Lake of the Ozarks, MO Planning & Tips

The Art of Smart Timing
On a hot summer day in the Midwest, there's no better place to be than in or near the water at the Lake of the Ozarks. Or, if you've overdosed on fun-in-the-sun, cooling off in one of the area show caves is a great choice. Therefore, summer holiday weekends are often very crowded at the lake. But Monday through Thursdays are perfect times to be on the water, particularly if teaching children how to water ski or operate a jet ski safely is on your vacation agenda.

If your vacation schedule allows for travel in late May or September, you'll find great bargains in lodging and at many of the attractions. However, the Lake of the Ozarks is a year-round destination, particularly for families who enjoy golf or prefer indoor water parks to the outdoor water experience.

To say that there's always something happening at the Lake of the Ozarks is both a cliche and an understatement. From Oma and Noma Days, celebrating the first people who crossed Bagnell Dam in 1931, to fireworks at all of the major holidays, to various music festivals, there are numerous family-friendly events all year long at the Lake. There are "boat-in" movie nights at the state park and at various resorts; a monthly parade of lights where boats are encouraged to decorate according to themes; an endless number of fishing and golf tournaments with children's divisions.

Stop at the numerous welcome centers in each community, clearly marked with big signs, and pick up the coupon booklets. They can really save your family some money.

Getting There
The communities of the Lake of the Ozarks are located almost equal distance from Missouri's two largest cities, Kansas City (MCI) and St. Louis (STL), which are well-served by all major airlines. Delta Connection offers daily flights into Columbia (COU) (about an hour north of the Lakes region) via its Memphis hub. Transportation services are available to the Lakes region from Columbia are available, but pricey. Private automobile is your best choice.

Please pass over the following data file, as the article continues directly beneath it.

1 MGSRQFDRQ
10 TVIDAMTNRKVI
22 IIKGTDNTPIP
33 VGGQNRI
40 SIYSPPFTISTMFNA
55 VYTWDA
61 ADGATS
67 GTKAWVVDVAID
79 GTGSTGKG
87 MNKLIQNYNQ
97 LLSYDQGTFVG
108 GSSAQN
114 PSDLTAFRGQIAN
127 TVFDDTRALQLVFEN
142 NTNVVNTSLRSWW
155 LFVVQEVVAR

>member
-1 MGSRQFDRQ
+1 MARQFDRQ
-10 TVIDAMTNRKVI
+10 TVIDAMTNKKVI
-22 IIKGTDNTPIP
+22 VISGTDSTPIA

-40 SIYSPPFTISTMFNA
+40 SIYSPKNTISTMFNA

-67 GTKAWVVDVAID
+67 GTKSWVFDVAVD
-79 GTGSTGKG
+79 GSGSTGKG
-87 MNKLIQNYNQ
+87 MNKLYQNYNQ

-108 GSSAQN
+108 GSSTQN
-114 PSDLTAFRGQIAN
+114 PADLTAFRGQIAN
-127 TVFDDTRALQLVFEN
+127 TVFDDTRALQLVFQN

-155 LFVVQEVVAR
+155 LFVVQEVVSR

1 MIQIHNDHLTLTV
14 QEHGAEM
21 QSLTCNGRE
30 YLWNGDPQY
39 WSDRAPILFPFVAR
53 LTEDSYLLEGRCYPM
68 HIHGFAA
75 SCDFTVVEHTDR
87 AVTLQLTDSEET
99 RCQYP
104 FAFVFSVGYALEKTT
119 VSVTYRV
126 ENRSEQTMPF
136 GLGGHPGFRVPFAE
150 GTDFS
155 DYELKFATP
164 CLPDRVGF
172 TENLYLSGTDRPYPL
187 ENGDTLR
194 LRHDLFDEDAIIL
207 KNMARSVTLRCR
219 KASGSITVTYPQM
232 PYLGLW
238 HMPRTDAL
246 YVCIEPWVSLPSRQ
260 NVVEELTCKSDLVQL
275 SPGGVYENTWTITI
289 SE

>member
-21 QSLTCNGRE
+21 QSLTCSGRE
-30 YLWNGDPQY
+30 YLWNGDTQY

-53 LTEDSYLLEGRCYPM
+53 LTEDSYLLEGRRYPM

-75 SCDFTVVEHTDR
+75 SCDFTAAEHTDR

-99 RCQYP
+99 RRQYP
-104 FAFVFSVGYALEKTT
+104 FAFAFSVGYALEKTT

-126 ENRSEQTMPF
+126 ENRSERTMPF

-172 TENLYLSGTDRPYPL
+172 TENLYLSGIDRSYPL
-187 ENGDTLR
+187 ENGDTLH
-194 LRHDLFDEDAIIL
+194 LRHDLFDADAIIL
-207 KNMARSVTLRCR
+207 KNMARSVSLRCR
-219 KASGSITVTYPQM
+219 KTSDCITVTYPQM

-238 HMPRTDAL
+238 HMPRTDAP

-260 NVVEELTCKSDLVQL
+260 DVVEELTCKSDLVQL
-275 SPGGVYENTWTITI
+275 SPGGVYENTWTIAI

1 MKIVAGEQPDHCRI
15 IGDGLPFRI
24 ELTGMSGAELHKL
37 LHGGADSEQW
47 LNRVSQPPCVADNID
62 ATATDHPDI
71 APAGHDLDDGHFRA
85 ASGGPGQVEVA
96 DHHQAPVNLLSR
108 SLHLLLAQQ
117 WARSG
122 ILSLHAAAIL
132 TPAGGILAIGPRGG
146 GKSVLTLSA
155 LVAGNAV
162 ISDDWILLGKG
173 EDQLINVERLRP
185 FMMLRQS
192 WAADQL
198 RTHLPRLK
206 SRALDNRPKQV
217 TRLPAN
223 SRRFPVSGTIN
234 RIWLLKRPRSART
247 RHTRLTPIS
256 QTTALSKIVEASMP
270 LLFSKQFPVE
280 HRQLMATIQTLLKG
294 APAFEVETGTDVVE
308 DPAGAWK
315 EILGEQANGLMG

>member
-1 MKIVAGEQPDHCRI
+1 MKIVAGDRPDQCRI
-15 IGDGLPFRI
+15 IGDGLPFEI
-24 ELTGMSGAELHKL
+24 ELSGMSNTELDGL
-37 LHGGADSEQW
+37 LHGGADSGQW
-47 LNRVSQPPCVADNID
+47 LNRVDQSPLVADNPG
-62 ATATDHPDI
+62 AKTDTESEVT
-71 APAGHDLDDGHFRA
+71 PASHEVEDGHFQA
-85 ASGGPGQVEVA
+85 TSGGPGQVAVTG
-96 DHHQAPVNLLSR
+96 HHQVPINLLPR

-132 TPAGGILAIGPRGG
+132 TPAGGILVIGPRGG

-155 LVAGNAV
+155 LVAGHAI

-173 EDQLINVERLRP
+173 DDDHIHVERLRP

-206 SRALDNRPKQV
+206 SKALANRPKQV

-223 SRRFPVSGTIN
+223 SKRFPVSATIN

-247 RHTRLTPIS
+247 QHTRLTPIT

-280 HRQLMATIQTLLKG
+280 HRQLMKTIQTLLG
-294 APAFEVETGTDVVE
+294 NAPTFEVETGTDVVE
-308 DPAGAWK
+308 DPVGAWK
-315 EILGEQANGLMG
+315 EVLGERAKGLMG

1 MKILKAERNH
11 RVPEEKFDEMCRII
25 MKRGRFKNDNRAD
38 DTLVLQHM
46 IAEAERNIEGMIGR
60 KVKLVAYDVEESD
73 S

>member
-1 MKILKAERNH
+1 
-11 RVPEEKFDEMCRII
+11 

The drive from St. Louis and Kansas City will be about two or three hours, depending on which city is your departure point and to what part of the Lake you are heading.

Getting Around
An automobile is necessary to get to most of the amenities of the lake, and sometimes the drive between communities will take longer than expected because of the two-lane roads that curve around the hillsides. However, a trip by boat is often faster, depending on the destination and the type of boat. For example, a trip across the lake by houseboat may take all day. If you bring your own speedboat or rent one from the many marinas, it may be quicker and more interesting to travel by water. Most restaurants and resorts have waterfront access as well as a roadside presence. Some offer delivery service by water.

Off the Radar
The original entertainment venues of the Lake community are known locally as The Bagnell Dam Strip, and at times are overlooked for jazzy, more modern options. But these are all very sweet, family-owned places that offer homemade taffy and fudge, bumper cars and those old-time photos that every family has to have made at one time or the other. It is kind of kitschy, but a favorite of those who have returned to the lake for generations.

Visitors Bureau
Lake of the Ozarks Convention and Visitors Bureau

3 Top-Rated Family Hotels in Lake of the Ozarks, MO

Lake of the Ozarks, MO Family Hotels
Traveling Family with Baby

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